By Amanda Lehnerd
Christine McCullough, Claudia Berlinski and Terre Brock Davis of Youngstown State University’s art faculty have been invited to exhibit their work in a three-person show called “Drawing Attention.”
The exhibit will take place at The Sally Otto Gallery at the University of Mount Union. An artists’ reception is scheduled for Jan. 26, 4-6 p.m. and the show will run through Feb. 19. The Gallery is located at 34 W. Simpson Street, Alliance, Ohio.
The exhibit “Drawing Attention,” is meant to challenge the viewer and allow him or her to build upon the individual images while investigating layers of personal and profound meaning.
“In other words, most artists produce bodies of work that relate visually or thematically, but each work does not necessarily depend on its proximity to another for the concept or meaning to be understood,” Berlinski said. “The work in this exhibition also draws attention or awareness to the specific concerns of each artist whether they are of personal, social or global significance.”
McCullough, Berlinski and Davis create works in series, and they all work with different mediums, yet their works still relate to one another under the theme of “Drawing Attention.”
“The relationship we have as artists is that we are drawing attention to personal ideas through our distinct voices and viewpoints — and in a visually representational way,” Berlinski said. “The theme, style and media are different for each of us, but we share an interest in subject matter that is highly personal to each of us, and we are using metaphor to depict meaning.”
The University of Mount Union Sally Otto Gallery director invited McCullough to exhibit her work in the large gallery.
“[The director] has been familiar with my work for many years and invited me to exhibit in the large space,” McCullough said. “For several years now I have been creating smaller works that function as a series, and this invitation seemed the perfect opportunity to collaborate with two colleagues — Berlinski and Davis — who work in similar fashion.”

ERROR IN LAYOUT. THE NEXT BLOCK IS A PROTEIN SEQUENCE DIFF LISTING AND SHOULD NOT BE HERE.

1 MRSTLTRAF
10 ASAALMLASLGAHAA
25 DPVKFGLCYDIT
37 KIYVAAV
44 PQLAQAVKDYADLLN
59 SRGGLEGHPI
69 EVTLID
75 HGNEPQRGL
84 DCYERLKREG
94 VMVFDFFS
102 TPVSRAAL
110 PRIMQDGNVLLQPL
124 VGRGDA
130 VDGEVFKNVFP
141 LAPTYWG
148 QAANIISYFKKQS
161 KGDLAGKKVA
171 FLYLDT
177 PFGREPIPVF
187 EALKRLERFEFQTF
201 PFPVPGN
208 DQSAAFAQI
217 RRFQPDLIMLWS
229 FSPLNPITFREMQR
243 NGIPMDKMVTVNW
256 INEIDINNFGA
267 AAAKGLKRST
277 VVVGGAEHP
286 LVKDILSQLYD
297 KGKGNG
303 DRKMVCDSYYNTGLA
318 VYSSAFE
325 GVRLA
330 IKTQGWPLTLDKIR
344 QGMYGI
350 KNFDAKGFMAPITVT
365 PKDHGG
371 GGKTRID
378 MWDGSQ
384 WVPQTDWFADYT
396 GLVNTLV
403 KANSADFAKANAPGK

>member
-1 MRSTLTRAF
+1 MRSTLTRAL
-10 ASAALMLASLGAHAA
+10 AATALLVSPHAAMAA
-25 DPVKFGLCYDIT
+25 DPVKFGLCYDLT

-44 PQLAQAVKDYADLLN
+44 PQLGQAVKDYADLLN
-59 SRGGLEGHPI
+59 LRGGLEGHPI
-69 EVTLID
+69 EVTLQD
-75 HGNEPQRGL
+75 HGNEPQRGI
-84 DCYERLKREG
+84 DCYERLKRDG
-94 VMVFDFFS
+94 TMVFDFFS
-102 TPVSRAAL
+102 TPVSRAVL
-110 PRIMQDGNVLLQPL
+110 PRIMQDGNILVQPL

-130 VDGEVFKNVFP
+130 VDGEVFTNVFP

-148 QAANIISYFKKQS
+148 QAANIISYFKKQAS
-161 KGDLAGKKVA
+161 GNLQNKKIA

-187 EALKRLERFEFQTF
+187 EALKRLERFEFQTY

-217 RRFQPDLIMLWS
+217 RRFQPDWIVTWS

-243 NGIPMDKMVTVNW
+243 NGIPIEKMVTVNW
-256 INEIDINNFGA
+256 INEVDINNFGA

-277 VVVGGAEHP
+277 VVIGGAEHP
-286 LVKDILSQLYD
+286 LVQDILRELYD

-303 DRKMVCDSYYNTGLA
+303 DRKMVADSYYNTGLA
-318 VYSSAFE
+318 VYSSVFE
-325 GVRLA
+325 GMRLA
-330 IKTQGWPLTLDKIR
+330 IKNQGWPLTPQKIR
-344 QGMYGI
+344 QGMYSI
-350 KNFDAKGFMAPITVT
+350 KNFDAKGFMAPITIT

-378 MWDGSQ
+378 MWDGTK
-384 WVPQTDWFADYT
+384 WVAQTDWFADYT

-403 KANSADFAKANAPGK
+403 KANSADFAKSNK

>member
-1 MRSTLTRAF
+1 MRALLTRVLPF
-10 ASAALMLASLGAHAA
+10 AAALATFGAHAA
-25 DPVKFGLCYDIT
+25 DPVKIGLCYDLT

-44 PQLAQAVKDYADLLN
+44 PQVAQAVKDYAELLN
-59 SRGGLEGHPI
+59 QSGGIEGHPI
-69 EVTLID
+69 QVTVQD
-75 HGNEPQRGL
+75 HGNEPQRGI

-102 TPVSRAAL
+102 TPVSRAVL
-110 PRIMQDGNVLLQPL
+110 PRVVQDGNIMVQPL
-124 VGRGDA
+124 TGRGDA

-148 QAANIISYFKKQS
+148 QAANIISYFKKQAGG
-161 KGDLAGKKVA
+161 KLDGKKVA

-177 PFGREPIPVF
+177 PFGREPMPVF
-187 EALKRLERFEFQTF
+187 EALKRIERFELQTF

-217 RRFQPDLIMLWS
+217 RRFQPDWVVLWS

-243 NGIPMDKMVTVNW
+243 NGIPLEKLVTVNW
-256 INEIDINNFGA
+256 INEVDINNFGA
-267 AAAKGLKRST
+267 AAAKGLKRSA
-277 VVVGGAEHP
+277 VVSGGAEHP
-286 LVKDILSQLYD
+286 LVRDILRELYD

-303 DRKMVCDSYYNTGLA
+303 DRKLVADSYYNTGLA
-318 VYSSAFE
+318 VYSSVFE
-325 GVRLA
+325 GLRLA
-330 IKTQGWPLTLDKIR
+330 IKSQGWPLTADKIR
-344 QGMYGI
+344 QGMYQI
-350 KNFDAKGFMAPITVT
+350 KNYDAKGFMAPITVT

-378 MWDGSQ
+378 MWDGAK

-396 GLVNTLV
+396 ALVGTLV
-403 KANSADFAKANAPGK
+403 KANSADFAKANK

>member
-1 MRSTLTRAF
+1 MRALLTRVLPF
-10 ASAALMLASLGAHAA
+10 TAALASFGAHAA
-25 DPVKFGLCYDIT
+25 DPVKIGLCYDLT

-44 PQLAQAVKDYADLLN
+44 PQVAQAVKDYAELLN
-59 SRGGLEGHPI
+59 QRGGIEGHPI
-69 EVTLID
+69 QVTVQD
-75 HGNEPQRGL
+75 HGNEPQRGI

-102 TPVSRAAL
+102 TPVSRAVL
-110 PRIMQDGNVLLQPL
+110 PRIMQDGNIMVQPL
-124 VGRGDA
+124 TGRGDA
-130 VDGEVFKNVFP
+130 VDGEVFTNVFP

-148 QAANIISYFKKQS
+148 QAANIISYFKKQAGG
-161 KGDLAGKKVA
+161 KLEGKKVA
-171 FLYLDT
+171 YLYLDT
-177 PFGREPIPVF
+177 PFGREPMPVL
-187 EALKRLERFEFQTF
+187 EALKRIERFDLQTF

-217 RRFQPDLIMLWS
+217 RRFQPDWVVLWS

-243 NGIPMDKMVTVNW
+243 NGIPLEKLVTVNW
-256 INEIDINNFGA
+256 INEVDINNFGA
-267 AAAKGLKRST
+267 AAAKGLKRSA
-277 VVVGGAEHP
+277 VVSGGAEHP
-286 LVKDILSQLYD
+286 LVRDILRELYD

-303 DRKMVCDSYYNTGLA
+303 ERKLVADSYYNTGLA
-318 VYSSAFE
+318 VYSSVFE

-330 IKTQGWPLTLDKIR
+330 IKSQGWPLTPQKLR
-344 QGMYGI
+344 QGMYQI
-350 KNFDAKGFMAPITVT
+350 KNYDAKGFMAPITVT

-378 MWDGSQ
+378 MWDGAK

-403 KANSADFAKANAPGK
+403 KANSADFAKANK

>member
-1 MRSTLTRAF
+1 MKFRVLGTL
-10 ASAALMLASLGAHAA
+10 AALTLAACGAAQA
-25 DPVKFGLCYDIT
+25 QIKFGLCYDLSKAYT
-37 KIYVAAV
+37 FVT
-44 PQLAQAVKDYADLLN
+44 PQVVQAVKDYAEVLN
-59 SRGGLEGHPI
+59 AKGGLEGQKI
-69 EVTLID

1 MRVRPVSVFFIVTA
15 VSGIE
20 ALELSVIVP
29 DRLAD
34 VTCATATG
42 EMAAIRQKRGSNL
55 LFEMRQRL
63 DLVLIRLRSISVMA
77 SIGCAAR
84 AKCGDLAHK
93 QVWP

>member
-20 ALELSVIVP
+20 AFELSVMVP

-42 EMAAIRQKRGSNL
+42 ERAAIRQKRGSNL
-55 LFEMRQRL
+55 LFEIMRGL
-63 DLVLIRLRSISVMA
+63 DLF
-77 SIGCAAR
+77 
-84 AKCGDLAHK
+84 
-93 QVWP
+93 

McCullough is exhibiting three distinct groups of work in the Sally Otto Gallery: “Her,” a series of four paintings containing diptychs, acrylic and juxtaposes, and a small series that exploits narrative devices but remains ambiguous.
“‘Her’ is a series of 16 works in encaustic and mixed media that focuses on gender-specific vernacular and its impact on self-identity. The next series showcases four paintings and contains two diptychs in acrylic and metal leaf,” McCullough said. “The final group is a small series that exploits narrative devices but remains ambiguous, allowing the viewer to form their associations.”
Berlinski’s work was created using the camera on her phone. She said her work explores the fugitive nature of personal history and memory.
“This body of work is steeped in a personal and global obsession to record things visually. I always have my cellphone with me; I will record the times spent outdoors and visually collect the textures and objects of my home,” Berlinski said. “My work explores the fugitive nature of personal history and memory. These photos reveal found, and sometimes constructed, arrangements of places and things that are familiar to me. The images become metaphors that portray intimacies of my life.”
Davis said her work reflects her concerns for a social construct where self-interest is valued more than well-being.
“I’ve placed birds into contrived environments symbolic of this self-created construct. Birds can be representative of freedom and nests of the home,” Davis said. “I am playing with these metaphors to examine the dichotomy of perceptions associated with ideas like materialism versus values, self-indulgence and morality, safety and vulnerability, protection and entrapment, and confinement and freedom.”